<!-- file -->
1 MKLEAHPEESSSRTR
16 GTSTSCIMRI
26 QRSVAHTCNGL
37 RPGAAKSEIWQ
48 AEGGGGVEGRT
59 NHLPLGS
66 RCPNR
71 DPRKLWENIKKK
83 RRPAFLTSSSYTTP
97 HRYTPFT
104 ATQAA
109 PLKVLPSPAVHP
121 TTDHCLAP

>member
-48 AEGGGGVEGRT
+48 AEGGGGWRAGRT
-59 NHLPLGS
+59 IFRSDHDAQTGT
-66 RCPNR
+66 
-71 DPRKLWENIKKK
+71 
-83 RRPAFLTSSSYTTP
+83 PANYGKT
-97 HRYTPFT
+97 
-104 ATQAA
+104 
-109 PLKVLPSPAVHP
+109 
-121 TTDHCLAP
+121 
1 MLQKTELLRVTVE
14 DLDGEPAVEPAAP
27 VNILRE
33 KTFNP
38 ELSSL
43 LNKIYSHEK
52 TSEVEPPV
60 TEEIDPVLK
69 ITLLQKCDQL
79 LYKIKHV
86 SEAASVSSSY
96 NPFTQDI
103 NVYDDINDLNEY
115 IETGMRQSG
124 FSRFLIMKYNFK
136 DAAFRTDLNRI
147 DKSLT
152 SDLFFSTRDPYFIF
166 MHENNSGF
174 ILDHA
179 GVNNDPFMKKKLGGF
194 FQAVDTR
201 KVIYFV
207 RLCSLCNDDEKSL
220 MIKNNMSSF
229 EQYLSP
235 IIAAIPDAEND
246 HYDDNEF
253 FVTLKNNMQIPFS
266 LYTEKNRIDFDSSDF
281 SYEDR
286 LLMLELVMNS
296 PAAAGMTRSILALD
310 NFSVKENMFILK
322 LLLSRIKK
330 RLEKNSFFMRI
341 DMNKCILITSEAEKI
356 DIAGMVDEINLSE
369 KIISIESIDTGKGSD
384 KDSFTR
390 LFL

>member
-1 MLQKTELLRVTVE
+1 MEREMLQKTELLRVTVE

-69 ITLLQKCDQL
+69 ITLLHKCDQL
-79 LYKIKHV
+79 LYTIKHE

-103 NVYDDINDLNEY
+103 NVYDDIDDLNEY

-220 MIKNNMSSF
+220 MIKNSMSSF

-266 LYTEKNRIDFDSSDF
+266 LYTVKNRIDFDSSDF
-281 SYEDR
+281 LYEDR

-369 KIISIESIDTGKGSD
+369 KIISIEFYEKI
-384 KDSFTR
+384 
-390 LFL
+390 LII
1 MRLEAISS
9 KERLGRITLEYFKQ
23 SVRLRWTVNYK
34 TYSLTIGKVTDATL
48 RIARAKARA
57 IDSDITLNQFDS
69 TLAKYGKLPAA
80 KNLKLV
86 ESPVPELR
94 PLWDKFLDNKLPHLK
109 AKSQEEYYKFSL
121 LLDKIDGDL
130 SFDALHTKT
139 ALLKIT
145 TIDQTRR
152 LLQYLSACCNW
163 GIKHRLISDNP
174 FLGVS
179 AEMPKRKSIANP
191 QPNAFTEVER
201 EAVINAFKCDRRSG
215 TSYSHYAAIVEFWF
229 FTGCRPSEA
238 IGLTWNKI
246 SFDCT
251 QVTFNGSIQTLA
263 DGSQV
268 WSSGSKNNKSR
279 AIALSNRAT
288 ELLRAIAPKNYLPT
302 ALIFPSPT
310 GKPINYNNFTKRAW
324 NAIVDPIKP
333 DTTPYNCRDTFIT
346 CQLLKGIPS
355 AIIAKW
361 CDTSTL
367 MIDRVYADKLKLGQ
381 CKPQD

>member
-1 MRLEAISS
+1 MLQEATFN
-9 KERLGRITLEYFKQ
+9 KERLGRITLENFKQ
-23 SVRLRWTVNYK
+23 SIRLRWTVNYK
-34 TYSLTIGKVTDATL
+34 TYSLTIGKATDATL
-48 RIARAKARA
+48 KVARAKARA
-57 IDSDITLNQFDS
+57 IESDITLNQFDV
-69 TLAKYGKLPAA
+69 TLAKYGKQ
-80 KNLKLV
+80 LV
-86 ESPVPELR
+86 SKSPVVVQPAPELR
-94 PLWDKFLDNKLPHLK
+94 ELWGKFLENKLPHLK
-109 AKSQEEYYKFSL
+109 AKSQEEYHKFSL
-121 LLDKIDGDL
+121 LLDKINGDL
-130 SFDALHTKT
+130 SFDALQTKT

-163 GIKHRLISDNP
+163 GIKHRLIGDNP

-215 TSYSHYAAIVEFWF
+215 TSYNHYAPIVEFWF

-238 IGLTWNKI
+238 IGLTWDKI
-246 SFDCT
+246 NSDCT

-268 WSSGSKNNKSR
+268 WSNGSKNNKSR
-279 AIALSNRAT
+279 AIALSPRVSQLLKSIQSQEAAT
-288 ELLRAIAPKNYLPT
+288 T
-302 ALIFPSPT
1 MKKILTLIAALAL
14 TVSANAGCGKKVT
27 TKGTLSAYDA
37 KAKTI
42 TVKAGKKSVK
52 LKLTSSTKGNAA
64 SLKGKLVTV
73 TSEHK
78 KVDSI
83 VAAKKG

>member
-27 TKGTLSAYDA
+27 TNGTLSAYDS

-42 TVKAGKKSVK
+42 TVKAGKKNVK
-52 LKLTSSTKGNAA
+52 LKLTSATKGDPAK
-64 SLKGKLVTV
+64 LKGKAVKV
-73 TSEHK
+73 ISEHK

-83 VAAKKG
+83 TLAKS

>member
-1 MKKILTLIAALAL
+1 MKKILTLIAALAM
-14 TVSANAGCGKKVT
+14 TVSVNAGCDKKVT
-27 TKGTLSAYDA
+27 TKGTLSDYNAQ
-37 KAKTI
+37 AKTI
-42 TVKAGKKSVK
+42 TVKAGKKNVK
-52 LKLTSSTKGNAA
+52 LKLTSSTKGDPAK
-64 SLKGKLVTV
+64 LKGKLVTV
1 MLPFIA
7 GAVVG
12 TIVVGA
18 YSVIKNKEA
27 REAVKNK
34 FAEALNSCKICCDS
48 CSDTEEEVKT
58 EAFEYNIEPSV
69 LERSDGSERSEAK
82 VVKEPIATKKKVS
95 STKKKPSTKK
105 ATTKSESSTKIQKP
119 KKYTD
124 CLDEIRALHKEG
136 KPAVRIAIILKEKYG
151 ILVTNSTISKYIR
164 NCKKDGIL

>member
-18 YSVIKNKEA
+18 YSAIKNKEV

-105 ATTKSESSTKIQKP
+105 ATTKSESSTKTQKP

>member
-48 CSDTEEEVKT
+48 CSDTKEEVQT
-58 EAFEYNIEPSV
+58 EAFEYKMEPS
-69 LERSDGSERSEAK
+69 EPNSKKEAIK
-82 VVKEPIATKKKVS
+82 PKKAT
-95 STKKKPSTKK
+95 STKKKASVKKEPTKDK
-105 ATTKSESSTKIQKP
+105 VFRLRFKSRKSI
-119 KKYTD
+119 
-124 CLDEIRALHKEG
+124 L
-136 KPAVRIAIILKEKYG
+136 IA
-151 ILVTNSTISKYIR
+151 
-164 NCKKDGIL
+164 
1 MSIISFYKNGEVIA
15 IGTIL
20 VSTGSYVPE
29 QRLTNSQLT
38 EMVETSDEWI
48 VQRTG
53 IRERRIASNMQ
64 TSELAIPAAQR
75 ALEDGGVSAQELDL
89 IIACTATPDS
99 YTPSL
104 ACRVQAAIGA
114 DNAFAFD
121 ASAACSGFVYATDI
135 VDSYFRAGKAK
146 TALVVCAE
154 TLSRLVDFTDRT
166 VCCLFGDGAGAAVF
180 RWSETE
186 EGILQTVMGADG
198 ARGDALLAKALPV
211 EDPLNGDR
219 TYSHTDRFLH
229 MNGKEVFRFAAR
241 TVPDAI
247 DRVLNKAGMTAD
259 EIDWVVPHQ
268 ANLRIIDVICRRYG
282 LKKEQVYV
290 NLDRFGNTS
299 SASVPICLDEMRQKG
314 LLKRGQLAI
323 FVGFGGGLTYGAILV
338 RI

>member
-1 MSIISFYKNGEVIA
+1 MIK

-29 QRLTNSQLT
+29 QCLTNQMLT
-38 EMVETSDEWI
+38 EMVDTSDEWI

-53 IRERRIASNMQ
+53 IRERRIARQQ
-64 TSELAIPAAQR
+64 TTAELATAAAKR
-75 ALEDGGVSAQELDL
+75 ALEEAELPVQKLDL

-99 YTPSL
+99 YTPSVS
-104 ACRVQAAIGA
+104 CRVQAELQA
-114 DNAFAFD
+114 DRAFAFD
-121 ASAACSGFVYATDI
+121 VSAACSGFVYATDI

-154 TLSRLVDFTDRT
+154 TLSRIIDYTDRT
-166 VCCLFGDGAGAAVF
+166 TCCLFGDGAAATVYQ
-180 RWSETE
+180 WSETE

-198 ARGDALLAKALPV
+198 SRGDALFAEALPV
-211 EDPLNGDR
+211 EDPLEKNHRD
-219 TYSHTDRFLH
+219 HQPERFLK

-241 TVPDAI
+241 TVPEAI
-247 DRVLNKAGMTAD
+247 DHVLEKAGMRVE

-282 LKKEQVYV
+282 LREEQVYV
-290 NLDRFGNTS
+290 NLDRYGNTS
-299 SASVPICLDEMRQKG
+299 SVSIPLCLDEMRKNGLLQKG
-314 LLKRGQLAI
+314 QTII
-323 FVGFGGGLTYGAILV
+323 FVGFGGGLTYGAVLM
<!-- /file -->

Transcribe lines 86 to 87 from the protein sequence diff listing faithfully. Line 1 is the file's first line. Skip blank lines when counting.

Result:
+266 LYTVKNRIDFDSSDF
-281 SYEDR